The CISO Guide to API Security: Enabling Innovation Without Enabling Attacks and Data Breaches

Reported by: |Updated: November 13, 2019

Manjunath Bhat, Sr Director Analyst, Gartner at Gartner Security & Risk Management Summit 2019 in Mumbai.

Manjunath Bhat, Sr Director Analyst, Gartner at Gartner Security & Risk Management Summit 2019 in Mumbai.

Earlier it used to be said that there is an app for anything. Now there is an API for anything. APIs are viewed by many CEOs as the next source for revenue. Many companies have reached the limit of their revenue from current sources. APIs are fundamentally new products. Companies like PayPal, Paytm, etc, are built around APIs.

API vulnerabilities include theft of secrets, debugging, access violation, API scraping, denial of service, exploits, etc. Attacks can appear from anywhere around the globe. No matter how mature your development process, it is not feasible to protect against all attack vectors. For example, a developer can do nothing against denial of service attacks. API scraping is tracing the calls made from an end point to an API and then reverse engineer the attack.

If you are looking at 3rd party aggregators, they should not request banking credentials. Rather this should be handled by a token.

Typically, you will be exposing legacy applications. Benefits include reduced complexity. The technique is to create an API mediation layer that decouples the inner APIs from the outer APIs. This technique of loose coupling will allow you to change the inner APIs without changing the outer APIs.

Traditionally one would look at WAF (web application firewalls) but that is insufficient. Since data is also moving to the cloud, you are not serving the API from a single instance. So the firewall is irrelevant. DDoS is becoming very important, which is best handled with solutions from Akamai, Cloudflare, etc.

Any investment in protection should not be with one type of attack. Rather, invest in capabilities as opposed to providers and products. There is a convergence taking place between WAF and RASP providers. A WAF is external, where as a RASP provides intrinsic protection based on what is normal and what is abnormal.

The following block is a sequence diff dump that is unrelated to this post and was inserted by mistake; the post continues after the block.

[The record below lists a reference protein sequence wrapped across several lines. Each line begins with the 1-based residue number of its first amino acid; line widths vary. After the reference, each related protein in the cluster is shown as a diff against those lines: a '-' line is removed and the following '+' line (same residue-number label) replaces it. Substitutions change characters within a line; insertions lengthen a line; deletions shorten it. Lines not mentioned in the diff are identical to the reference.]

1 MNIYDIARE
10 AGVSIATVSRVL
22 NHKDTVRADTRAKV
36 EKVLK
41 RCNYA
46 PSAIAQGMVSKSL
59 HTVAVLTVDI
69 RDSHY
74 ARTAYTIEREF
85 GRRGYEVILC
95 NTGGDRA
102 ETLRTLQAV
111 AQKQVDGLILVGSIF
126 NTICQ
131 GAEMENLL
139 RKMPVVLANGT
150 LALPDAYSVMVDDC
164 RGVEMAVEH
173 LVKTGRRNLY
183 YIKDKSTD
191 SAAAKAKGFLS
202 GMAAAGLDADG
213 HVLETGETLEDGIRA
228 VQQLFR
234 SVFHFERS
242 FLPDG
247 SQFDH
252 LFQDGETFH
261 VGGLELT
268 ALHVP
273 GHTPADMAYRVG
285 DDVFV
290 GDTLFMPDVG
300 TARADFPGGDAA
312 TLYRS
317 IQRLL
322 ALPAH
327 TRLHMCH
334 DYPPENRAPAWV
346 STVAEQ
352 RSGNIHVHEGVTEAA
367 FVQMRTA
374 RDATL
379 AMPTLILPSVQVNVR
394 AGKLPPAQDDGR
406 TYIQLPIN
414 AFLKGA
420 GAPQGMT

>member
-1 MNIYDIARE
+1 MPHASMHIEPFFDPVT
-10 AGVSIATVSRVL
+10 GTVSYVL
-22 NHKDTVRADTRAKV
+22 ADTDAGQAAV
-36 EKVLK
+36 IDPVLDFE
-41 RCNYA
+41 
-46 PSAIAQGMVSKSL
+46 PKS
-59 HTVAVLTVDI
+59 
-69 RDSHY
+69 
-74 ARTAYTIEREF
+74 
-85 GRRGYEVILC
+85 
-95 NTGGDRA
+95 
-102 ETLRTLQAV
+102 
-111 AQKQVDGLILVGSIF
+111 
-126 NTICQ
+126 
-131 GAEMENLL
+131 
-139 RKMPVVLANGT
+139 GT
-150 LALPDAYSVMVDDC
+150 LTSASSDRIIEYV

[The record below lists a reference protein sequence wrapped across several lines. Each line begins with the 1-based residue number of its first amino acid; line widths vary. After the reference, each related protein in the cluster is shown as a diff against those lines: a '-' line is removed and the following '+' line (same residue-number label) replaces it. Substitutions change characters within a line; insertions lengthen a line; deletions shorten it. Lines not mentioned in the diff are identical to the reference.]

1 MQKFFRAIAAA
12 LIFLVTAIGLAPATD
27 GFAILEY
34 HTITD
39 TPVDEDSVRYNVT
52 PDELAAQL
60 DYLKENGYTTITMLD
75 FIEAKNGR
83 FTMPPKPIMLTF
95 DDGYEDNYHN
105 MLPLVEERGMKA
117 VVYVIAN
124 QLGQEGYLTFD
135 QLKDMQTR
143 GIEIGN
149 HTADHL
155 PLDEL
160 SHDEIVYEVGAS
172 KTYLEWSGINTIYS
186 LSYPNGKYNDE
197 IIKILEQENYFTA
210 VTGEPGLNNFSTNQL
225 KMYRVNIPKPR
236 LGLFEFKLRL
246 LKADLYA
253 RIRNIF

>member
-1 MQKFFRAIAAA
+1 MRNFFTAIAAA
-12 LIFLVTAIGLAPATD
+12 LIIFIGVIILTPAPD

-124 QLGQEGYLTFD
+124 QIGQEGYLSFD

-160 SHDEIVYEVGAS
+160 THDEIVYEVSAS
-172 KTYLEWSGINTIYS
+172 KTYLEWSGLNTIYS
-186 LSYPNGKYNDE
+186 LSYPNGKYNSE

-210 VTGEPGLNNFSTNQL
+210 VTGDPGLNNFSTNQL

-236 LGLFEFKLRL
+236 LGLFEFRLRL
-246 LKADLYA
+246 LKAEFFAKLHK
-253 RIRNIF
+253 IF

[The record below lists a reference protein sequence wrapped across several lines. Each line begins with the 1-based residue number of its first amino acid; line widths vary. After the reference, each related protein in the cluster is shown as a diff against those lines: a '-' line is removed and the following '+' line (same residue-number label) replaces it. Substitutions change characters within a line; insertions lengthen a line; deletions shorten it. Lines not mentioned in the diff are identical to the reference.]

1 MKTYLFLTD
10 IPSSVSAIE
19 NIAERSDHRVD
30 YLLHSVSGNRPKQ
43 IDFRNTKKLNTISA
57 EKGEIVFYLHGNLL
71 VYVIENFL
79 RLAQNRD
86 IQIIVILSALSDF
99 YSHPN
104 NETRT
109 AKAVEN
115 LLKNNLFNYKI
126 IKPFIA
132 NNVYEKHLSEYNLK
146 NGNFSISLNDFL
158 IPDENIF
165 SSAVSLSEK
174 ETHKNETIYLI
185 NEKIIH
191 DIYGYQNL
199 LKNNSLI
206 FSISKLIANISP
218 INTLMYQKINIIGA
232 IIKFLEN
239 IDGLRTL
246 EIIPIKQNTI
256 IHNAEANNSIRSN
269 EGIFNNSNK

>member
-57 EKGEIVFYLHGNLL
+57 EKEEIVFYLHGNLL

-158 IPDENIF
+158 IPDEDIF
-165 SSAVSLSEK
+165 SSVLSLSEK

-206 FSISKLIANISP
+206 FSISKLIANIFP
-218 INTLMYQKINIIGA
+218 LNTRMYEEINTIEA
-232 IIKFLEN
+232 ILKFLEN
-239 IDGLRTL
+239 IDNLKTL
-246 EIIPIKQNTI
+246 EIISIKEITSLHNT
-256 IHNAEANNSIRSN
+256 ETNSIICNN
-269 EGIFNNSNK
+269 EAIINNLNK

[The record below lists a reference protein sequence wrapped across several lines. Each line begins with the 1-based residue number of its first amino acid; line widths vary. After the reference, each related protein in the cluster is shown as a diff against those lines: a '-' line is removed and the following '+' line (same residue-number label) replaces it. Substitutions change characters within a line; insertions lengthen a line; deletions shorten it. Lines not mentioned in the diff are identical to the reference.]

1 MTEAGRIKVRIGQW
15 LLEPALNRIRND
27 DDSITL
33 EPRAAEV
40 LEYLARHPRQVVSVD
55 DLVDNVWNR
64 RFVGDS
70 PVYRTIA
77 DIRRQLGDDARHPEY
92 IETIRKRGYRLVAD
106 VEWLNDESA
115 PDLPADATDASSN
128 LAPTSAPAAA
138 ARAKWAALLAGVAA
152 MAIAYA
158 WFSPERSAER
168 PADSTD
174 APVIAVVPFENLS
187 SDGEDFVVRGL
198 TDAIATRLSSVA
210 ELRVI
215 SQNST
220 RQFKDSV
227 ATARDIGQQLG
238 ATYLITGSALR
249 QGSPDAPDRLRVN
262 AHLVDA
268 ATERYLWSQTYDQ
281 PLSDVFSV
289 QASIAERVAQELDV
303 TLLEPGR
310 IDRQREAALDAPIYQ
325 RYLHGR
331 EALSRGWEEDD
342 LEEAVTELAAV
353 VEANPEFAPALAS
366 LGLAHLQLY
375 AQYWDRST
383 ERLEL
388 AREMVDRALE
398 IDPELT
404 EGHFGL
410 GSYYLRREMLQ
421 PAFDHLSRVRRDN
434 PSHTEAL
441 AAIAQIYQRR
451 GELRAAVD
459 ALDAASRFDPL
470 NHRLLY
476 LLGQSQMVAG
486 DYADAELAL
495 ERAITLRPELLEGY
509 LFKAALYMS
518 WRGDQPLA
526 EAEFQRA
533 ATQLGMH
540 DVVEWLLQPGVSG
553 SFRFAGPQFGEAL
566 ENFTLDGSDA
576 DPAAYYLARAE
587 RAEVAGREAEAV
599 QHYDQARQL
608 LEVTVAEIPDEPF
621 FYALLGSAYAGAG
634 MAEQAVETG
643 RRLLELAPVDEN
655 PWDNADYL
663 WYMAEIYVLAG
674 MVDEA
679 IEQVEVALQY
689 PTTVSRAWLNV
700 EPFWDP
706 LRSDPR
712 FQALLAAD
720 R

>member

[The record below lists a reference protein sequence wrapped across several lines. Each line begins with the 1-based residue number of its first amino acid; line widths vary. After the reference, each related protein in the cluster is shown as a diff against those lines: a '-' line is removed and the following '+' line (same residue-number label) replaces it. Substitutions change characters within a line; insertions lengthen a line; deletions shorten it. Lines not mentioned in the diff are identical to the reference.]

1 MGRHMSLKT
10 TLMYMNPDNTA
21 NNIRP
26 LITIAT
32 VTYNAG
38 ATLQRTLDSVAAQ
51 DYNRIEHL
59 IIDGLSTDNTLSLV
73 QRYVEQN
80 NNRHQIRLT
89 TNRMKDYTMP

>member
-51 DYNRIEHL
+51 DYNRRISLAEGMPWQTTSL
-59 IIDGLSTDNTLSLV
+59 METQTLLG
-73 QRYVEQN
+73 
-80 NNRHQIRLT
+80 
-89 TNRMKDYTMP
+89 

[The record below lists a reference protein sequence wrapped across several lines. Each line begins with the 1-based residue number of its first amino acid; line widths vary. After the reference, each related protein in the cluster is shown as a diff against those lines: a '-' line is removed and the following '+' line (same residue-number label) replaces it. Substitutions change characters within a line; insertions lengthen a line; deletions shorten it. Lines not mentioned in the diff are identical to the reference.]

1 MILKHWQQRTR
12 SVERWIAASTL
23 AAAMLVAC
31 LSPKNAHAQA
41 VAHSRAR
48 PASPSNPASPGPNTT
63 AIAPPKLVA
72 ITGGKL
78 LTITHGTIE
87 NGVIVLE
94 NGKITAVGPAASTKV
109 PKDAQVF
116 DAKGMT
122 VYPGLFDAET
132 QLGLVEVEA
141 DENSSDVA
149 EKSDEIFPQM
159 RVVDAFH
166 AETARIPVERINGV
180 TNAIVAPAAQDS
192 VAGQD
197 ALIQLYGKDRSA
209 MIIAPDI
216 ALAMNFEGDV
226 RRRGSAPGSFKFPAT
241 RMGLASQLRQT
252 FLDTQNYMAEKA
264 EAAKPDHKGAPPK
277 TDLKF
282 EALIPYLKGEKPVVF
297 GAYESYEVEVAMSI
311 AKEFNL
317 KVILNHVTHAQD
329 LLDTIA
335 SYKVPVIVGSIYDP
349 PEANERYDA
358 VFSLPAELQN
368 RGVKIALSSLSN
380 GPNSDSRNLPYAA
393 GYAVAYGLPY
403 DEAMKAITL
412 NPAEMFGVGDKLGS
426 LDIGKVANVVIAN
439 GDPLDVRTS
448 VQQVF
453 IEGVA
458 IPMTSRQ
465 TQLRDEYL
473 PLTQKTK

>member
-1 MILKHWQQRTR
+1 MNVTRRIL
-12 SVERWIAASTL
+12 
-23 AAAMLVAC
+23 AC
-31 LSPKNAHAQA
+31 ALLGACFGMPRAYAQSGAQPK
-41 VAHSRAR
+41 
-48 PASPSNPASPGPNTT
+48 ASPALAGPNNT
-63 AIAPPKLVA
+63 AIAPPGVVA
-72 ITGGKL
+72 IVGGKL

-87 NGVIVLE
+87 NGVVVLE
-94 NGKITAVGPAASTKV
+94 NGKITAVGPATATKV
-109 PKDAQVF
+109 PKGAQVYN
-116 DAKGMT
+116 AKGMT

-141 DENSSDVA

With code level protection, you are putting the protection within the application.

Bots are automated connections to APIs. In API world, it is important to protect the front end as well as the back end. If a mobile app can be reverse engineered, it can be used to create a fake app, which can call the API.

API management: discover, monitor and secure

  1. Discover: Inventory the APIs that have been delivered, or are in the development process. APIs from 3rd parties should also be included.
  2. Monitor: Observe your API usage. Learn what normal is for API behaviour.
  3. Secure: Create a policy for API protection and access control.

A lot of the code in an organization is open source or is assembled rather than written. Include authentication as well as authorization.

To treat APIs as product, they have to be managed as products, for which an API product manager is required. Security champions should be embedded in development teams. A production manager is typically tied to functional development. The key change is making sure that the API product manager includes security as product function. There is no instant business value in security and it cannot be monetized, but it can be a big problem.

Make sure that your API does not transmit personal identifiable information (PII) such as Aadhar number, date of birth, etc.